Canizales earned a marketing degree at Universidad Regiomontano in Monterrey and spent five years as a Cuauhtémoc brewery executive in the state of Chihuahua before becoming the Mex Pac president in 2009 following the death of Renato Vega. He has since overseen the circuit's remarkable growth ever since but admitted in June that the LMP and its teams all expect to lose money over the coming season if they play behind closed doors, a likely scenario. A schedule will be released in the coming weeks.
A potentially contentious debate among the ten LMP owners was resolved with a compromise when it was announced during the videoconference that each team will be allowed up to three foreign players on their active roster next season. Last year, franchises were allowed to carry as many as 12 extraneros each but with the pending financial crunch and the relative expense at bringing in non-Mexican players, opinions were split down the middle as to whether teams should be allowed to suit up imports at all this winter.
That's if there IS a winterball season in 2020-21, of course, although Canizales says his office and member teams will do everything they can to make it happen, with a targeted Opening Day of October 12: “We have reached the conclusion and with the importance that it represents for Mexican baseball, for families and for society, that we will play the 2020-2021 season of the Mexican Pacific League."
"The owners have stuck out their chests to be responsible and despite the uncertainty that this pandemic represents, the commitment with players, the coaching staff and many people who work within baseball is confirmed, it has been decided to start in October with the season."
SULTANES REPLACE ROJAS AS MANAGER WITH GERARDO ALVAREZ
After months of silence regarding the status of their Mexican Pacific League team manager, Homar Rojas, the Monterrey Sultanes have finally announced that Rojas is out and Pittsburgh Pirates minor league manager Gerardo Alvarez will be in charge for the team's second winterball season in 2020-21. The Sultanes finished their inaugural LMP campaign with a 26-41 record and missed the eight-team postseason.
A native of Oceanside, California who played collegiately at Texas Tech, the 40-year-old Alvarez was Baltimore's 16th round draft pick in 2002 and went on to play infield for six seasons in the Orioles system, batting .236 with 32 homers while getting as far as AAA Norfolk, for whom he played five games in 2007. Alvarez then hit .178 for Somerset of the independent Atlantic League in 2008, his final year as a player. Known more for his versatility than his bat, Alvarez played every position on the field but catcher.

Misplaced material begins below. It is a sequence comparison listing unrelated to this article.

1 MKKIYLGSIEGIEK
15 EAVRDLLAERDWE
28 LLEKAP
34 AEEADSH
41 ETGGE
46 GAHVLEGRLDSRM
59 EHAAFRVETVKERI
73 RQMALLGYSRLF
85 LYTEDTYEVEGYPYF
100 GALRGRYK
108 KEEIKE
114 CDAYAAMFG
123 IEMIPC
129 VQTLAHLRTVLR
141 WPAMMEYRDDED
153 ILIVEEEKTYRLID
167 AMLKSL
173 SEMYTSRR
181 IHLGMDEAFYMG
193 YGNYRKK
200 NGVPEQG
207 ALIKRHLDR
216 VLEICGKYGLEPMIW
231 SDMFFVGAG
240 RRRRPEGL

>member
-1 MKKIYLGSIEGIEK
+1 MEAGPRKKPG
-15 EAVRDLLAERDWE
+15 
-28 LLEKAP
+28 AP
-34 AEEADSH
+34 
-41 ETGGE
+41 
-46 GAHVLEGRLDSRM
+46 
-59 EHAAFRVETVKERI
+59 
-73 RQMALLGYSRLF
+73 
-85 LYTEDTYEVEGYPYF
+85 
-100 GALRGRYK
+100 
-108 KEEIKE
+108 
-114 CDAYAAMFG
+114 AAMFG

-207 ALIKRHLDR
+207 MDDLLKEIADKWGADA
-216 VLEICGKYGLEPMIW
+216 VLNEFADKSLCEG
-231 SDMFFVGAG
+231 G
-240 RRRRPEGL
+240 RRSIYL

Alvarez made his debut as a manager with the Oakland County Cruisers of the Frontier League in 2010, leading the Michigan-based indy team to a 53-43 record and third place in the East Division. He then managed Pittsburgh's Dominican Summer League affiliate two years later as the Rookie-level Pirates went 44-26 in the regular season and went on to win the DSL pennant. Alvarez has remained in the Pittsburgh farm system since, managing Bradenton of the Class A Florida State League in 2017 and 2018 before taking the Pirates Gulf Coast League squad to an 18-26 mark last year.
During that time, he was also coaching during the winter in the LMP with both Mexicali and Mazatlan, with whom he was the third base coach for the 2016 Caribbean Series champion Venados. Alvarez' hiring marked final confirmation of which ten managers would open the Mex Pac season in October.
Although he has a decent background on both sides of the foul lines, Alvarez' hiring might have raised some eyebrows in Monterrey, where team co-owner Jose “Pepe” Maiz' virulent opposition to Mexican-Americans led to a near-split of the Mexican League in recent seasons. It's not unreasonable to believe that Alvarez' managerial leash will be even shorter with the Sultanes than it would be would be elsewhere and that the team's press release telling him “Together with you in search of victory, supporting you in every decision” can be taken with a grain of salt.
As for Rojas, who spent over 20 years as a catcher before starting his managerial career in 2005, the 56-year-old Nuevo Leon native was not given the almost perfunctory thanks for his professionalism and best wishes for his future projects by the Sultanes. Although he is currently without a job in either summer or winter baseball in Mexico, his vast experience (including LMP pennants with Obregon in 2007-08 and Hermosillo in 2009-10) and the high turnover of managers south of the border practically ensures that Rojas will find work sooner rather than later.